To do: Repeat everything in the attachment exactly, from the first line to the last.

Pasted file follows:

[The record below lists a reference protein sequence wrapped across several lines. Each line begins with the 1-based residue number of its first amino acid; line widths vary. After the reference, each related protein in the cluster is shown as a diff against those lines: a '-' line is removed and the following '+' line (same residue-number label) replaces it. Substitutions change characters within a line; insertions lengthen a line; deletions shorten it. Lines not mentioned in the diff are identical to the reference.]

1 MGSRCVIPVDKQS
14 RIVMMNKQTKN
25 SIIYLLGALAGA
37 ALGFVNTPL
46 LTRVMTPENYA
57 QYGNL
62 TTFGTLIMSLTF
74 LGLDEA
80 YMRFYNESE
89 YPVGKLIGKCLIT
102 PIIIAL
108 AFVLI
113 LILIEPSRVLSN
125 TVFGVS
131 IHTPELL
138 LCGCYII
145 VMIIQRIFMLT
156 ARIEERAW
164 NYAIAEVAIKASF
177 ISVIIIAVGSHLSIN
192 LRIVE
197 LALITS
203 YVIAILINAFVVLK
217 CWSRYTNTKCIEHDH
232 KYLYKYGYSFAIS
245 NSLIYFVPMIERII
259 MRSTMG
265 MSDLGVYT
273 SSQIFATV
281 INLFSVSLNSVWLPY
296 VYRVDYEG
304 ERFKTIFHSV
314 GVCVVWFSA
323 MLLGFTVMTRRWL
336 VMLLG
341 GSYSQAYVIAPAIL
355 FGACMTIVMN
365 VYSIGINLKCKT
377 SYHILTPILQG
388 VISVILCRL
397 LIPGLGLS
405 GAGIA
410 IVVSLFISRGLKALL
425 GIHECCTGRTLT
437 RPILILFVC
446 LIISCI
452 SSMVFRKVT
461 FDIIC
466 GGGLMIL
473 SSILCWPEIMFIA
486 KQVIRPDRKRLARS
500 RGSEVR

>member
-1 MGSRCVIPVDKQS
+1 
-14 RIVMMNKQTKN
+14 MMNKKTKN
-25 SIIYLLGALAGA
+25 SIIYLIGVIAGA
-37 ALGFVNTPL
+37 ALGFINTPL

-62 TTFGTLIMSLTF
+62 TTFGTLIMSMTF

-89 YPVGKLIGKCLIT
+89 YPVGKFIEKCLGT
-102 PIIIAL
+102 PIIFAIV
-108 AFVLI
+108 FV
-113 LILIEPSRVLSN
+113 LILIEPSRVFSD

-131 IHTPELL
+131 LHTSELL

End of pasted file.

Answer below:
[The record below lists a reference protein sequence wrapped across several lines. Each line begins with the 1-based residue number of its first amino acid; line widths vary. After the reference, each related protein in the cluster is shown as a diff against those lines: a '-' line is removed and the following '+' line (same residue-number label) replaces it. Substitutions change characters within a line; insertions lengthen a line; deletions shorten it. Lines not mentioned in the diff are identical to the reference.]

1 MGSRCVIPVDKQS
14 RIVMMNKQTKN
25 SIIYLLGALAGA
37 ALGFVNTPL
46 LTRVMTPENYA
57 QYGNL
62 TTFGTLIMSLTF
74 LGLDEA
80 YMRFYNESE
89 YPVGKLIGKCLIT
102 PIIIAL
108 AFVLI
113 LILIEPSRVLSN
125 TVFGVS
131 IHTPELL
138 LCGCYII
145 VMIIQRIFMLT
156 ARIEERAW
164 NYAIAEVAIKASF
177 ISVIIIAVGSHLSIN
192 LRIVE
197 LALITS
203 YVIAILINAFVVLK
217 CWSRYTNTKCIEHDH
232 KYLYKYGYSFAIS
245 NSLIYFVPMIERII
259 MRSTMG
265 MSDLGVYT
273 SSQIFATV
281 INLFSVSLNSVWLPY
296 VYRVDYEG
304 ERFKTIFHSV
314 GVCVVWFSA
323 MLLGFTVMTRRWL
336 VMLLG
341 GSYSQAYVIAPAIL
355 FGACMTIVMN
365 VYSIGINLKCKT
377 SYHILTPILQG
388 VISVILCRL
397 LIPGLGLS
405 GAGIA
410 IVVSLFISRGLKALL
425 GIHECCTGRTLT
437 RPILILFVC
446 LIISCI
452 SSMVFRKVT
461 FDIIC
466 GGGLMIL
473 SSILCWPEIMFIA
486 KQVIRPDRKRLARS
500 RGSEVR

>member
-1 MGSRCVIPVDKQS
+1 
-14 RIVMMNKQTKN
+14 MMNKKTKN
-25 SIIYLLGALAGA
+25 SIIYLIGVIAGA
-37 ALGFVNTPL
+37 ALGFINTPL

-62 TTFGTLIMSLTF
+62 TTFGTLIMSMTF

-89 YPVGKLIGKCLIT
+89 YPVGKFIEKCLGT
-102 PIIIAL
+102 PIIFAIV
-108 AFVLI
+108 FV
-113 LILIEPSRVLSN
+113 LILIEPSRVFSD

-131 IHTPELL
+131 LHTSELL